Surgery mishap: Woman wins R2.5m suit

2012-10-26 22:24

Johannesburg - An Eastern Cape woman has successfully sued the state for R2.5m after a surgeon left a swab the size of a hand towel to rot in her abdomen, the Weekend Post reported on Friday.

After more than a year of litigation, the matter was settled on Thursday and made an order of the Eastern Cape High Court in East London.

Zoliswa Quvane, 28, a single mother and street vendor, had sued the Eastern Cape health department and Dr Sheridan Santhia, a former surgeon at East London's Frere Hospital.

She nearly died in the process and the pain she suffered was so crippling she had to quit her job, losing the only source of income for her and her two young children.

Due to a non-disclosure agreement, the Weekend Post could not reveal the amount she was paid out, but Quvane was thrilled with the settlement.

"I am very happy. I am relieved and excited to start my new life," Quvane told the newspaper.

Judge Bonisile Sandi ruled that the money be paid into a trust account set up by Quvane's legal team. He also made a costs order against the respondents.

Her woes began on 1 April 2010, when she was admitted to Frere Hospital following a knife attack in Dutywa, where she worked.

Her stomach was sliced open and she was stabbed in the head and back. Doctors managed to save her life, but the surgical swab, about the size of a hand towel, used to soak up her blood remained inside her.

According to court papers, Santhia performed an exploratory laparotomy before suturing the wound with the swab still inside.

After several days in hospital, Quvane was discharged. However, she continued to suffer immense pain. For almost a year, doctors were unable to locate its source.

Quvane approached numerous private doctors and specialists at Butterworth Hospital for help. After seeing her swollen belly, one doctor suggested she might be pregnant.

A doctor referred her back to Frere, where, on 9 March 2011, an X-ray revealed the object.

The swab was removed two days later, but her condition continued to deteriorate and she was admitted to the hospital's high care ward, where she remained for about a month.

She subsequently brought legal action against Frere, Santhia, and the provincial health department.

Head of surgery at Stellenbosch University Professor Brian Warren filed an affidavit in support of her claim, saying the swab could have killed her. He found the actions by Frere medical staff "unacceptable".

Quvane claimed R2.5m for general damages, pain and suffering, loss of amenities of life, past and future medical expenses, and past and future loss of income.

Health department spokesperson Sizwe Kupelo told the Weekend Post the matter would be investigated internally.

  • thabo.manganye - 2012-10-27 05:57

    So now she is 2.5 million richer , how many people are going to die because of lack of funds from the hospitals(gvt) people sue the very institutions that provide free services to the poor I ironic

      mshiniboys - 2012-10-27 06:50

      Oh uneducated one...when money is given to someone who sued a govenment department they do not pay them with money from annual is paid by the treasury.that is why it is called suing the govenment and not the other words it makes no difference in terms of service delivery.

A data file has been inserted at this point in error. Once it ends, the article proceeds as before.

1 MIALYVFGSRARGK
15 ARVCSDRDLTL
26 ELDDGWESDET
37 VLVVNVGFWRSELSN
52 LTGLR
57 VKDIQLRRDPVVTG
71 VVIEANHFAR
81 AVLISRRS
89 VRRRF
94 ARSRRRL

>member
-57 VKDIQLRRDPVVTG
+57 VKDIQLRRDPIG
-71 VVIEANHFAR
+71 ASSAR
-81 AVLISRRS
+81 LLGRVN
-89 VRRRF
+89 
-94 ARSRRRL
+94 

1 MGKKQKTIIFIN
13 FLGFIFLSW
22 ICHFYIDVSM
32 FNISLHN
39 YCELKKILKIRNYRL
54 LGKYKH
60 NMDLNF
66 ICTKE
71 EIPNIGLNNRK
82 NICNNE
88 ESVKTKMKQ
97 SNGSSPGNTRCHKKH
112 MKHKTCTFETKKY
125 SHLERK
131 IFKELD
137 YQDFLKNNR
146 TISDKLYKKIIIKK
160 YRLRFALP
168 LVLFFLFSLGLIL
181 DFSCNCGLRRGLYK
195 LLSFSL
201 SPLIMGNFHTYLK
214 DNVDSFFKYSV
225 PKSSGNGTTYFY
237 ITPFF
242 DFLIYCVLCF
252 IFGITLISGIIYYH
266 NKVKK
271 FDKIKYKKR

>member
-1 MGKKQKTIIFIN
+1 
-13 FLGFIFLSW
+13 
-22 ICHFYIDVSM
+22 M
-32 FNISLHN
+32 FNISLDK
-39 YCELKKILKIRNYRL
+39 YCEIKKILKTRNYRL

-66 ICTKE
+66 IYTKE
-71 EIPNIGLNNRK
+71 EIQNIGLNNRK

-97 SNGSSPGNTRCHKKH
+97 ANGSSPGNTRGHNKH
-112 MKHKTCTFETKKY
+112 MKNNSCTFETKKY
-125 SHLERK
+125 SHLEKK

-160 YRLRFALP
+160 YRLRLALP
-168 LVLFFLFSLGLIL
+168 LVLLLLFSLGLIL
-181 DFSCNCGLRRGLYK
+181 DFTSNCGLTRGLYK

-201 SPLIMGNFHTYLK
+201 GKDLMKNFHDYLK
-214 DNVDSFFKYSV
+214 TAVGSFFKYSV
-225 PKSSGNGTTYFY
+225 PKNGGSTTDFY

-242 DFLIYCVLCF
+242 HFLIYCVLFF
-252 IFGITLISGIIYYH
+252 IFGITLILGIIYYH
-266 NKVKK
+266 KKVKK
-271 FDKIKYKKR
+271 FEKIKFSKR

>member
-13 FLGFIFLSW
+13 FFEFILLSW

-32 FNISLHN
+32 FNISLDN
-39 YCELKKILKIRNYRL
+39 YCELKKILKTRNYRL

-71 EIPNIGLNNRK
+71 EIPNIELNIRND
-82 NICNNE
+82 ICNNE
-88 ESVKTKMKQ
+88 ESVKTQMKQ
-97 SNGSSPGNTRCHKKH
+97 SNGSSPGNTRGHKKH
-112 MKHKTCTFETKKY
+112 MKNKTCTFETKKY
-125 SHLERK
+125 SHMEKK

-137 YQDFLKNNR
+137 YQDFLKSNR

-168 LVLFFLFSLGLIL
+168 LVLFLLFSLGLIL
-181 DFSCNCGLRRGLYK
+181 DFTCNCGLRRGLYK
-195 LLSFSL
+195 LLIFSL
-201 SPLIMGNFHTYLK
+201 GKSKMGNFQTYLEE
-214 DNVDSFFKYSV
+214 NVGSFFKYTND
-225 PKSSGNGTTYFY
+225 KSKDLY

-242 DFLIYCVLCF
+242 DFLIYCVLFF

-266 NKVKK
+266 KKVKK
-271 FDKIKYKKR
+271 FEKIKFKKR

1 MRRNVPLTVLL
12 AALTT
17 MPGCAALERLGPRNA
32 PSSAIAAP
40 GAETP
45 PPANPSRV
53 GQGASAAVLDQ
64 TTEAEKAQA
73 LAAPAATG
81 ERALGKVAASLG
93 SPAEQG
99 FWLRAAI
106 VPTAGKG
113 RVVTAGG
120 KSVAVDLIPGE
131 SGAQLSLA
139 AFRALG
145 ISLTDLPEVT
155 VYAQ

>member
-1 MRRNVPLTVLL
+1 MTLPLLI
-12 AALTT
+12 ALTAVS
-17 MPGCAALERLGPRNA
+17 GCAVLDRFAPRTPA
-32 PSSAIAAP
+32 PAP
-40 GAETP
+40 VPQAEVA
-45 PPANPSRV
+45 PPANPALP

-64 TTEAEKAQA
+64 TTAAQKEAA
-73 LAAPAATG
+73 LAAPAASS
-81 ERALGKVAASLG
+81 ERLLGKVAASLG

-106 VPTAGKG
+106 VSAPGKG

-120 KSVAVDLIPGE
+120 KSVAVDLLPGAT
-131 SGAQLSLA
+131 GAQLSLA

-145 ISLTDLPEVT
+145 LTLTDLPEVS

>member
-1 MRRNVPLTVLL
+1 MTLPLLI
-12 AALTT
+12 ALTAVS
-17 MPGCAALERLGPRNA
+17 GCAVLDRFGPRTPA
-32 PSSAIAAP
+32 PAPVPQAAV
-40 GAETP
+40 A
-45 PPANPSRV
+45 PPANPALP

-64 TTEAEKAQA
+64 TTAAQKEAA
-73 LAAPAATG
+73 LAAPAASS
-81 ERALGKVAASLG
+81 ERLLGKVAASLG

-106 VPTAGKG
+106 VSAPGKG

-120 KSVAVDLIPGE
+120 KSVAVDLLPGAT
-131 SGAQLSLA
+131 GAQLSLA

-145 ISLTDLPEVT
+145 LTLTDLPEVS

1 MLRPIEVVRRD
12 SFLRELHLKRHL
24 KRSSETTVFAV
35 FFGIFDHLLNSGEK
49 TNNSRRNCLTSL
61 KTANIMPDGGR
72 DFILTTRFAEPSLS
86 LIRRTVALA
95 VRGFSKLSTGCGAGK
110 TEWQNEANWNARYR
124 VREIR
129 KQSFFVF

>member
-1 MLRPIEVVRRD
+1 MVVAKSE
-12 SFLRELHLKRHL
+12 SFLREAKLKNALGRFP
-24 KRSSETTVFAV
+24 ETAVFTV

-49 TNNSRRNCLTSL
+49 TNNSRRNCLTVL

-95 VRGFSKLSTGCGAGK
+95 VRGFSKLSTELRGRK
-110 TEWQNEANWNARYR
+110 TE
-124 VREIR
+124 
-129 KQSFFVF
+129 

maikaelelo.obusitse - 2012-10-28 08:41

      sagin what exactly r u on about! i dnt like the current ANC leadership myslf bt wht makes thabo an ANC supporter? and just coz one person is misinformed tht dnt make the whole race dumb.... mind ur words boet!

  • marile.lombard.3 - 2012-10-27 06:24

    Wtf bcluley?

  • raymond.kok3 - 2012-10-27 06:32

    i bet that you the dept will appeal a case they cannot win it will take another 5years before she sees her money dumb asses

  • mshiniboys - 2012-10-27 06:44

    No more surgeries! I thought misaps were only inherent in circumcision.

  • theresa.pickering.1 - 2012-10-27 07:04

    I'm shocked !!! This is not a swab or a piece of guaze but a piece of surgical material the size of a hand towel!!! Two reasons, one, negligence on behalf of the Dr and two, tired and over worked Drs and medical staff in our state hospitals. Glad she survived and is happy with the settlement. Just wish our Govt would wake up. When u medical and education systems start failing, the country is heading for a fall. Sad !

  • nyiko.ngobeni.5011 - 2012-10-27 07:58

    Why pay it into lawyers trust account? Don't they wanna close their files and go away now? I feel sorry for her already, her ordeal isn't over!

  • mark.i.hampton - 2012-10-27 08:27

    As a surgeon previously having worked at Frere hospital I would like to make some remarks. Swab counts are routinely done by the scrub sister attending every case. It is her task is to alert the surgeon whether the counts are correct or not.

      morpheus.mafa - 2012-10-28 06:23

      I agree partially with you @Mark. It is equally the responsibility of the surgeon to ask if the counts are correct or not before closing up the abdomen. I'm speculating here, but as a nurse, some doctors are never told anything by nurses, so the relationship between the scrub nurse and the doctor is in question here. The relationship should be a professionally collaborative one, and in most instances it is not. I work in psychiatry and we work better with psychiatrists....

  • mark.i.hampton - 2012-10-27 08:36

    As a surgeon and former colleague of Dr. Santhia I would like to say this:Dr. Santhia is a careful, conscientious and caring doctor who takes his job and his patients seriously. I find it unfortunate that his good name should be tarnished by somebody he was trying to help. Swab counts are the scrub sister's responsibility, not the surgeon's. So all you uninformed self-satisfied readers out there who seem so happy to see a useful member of society lynched get your facts straight.... Swab counts are not the surgeon's responsibility... Dr. Santhia will go on to become a wonderful career... Maybe he will save your life one day.

      phumudzo.mudzusi - 2012-10-27 08:58

      People in SA are too quick to judge, even in matters they understand nothing about.Should they have not saved her life on day one,she would be dead as we speak.No one appreciates the hectic hours Drs work and how I wish they paid us enough money equivalent to our responsibilities.